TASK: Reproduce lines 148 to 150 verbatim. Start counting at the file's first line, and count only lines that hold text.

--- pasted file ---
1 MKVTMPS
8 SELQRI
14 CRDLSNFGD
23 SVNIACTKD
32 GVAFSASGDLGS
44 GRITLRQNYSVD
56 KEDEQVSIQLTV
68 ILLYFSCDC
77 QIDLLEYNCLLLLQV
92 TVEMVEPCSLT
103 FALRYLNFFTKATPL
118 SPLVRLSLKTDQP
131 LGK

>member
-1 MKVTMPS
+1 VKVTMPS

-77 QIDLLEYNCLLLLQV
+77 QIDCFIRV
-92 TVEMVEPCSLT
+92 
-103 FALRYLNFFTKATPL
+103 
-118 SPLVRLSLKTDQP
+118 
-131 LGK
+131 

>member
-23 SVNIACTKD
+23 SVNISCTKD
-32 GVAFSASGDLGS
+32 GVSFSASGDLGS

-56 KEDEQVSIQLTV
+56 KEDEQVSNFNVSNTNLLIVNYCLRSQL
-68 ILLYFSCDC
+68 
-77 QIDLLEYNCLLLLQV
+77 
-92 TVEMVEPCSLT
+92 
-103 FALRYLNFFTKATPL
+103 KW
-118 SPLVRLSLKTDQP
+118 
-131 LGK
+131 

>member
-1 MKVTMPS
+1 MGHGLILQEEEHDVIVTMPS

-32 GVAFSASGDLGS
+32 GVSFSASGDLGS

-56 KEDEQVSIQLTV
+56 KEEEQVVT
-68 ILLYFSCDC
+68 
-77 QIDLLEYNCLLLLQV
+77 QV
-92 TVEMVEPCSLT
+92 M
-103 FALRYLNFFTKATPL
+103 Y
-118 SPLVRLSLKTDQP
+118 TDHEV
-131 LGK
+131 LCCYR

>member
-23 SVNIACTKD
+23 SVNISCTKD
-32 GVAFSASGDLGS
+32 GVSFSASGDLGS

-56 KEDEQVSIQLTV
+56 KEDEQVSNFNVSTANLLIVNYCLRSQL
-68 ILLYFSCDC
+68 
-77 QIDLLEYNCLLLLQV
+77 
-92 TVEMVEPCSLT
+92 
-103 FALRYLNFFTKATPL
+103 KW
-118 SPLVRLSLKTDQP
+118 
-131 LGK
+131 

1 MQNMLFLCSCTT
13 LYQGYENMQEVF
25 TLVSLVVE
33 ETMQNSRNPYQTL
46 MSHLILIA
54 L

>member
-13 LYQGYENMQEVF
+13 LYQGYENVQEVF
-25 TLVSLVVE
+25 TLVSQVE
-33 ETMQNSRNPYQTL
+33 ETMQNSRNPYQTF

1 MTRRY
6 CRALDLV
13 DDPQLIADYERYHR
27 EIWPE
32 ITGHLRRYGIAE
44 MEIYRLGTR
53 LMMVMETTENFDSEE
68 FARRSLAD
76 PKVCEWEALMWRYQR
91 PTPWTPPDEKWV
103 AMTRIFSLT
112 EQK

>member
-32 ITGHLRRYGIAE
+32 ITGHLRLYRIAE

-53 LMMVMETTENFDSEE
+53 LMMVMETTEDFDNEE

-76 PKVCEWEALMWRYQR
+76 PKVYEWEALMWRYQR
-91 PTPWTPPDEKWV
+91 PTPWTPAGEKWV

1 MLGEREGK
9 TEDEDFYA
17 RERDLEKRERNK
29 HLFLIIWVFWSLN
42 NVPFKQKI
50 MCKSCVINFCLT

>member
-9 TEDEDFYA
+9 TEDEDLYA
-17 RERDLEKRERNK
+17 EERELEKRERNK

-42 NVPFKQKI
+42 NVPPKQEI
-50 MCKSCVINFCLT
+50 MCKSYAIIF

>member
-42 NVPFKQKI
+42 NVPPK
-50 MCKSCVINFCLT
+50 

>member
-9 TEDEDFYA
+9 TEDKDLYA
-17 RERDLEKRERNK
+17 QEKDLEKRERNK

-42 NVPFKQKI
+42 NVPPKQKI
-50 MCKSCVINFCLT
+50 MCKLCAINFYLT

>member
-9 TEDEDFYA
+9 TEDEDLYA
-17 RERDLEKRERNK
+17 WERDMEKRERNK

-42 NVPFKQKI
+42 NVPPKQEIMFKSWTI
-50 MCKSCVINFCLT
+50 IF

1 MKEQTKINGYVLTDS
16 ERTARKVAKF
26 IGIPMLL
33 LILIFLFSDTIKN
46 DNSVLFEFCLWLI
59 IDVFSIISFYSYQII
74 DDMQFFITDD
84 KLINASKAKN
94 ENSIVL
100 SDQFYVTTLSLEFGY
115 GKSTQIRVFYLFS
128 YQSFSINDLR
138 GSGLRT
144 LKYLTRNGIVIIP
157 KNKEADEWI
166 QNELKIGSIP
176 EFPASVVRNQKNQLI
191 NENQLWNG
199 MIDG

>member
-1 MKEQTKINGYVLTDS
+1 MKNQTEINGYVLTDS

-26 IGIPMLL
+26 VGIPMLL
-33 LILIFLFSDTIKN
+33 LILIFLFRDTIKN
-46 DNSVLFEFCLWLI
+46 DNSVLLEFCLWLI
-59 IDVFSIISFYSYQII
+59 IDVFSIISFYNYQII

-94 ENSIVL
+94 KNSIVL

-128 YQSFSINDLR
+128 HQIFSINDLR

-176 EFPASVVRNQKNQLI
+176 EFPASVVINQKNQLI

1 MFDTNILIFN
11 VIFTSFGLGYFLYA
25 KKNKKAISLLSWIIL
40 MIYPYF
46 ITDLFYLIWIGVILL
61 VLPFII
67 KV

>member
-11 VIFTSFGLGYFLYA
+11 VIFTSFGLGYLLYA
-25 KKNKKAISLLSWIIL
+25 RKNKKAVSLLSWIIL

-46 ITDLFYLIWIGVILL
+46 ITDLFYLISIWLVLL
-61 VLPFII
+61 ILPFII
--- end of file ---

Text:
-9 TEDEDFYA
+9 TEDEDLYA
-17 RERDLEKRERNK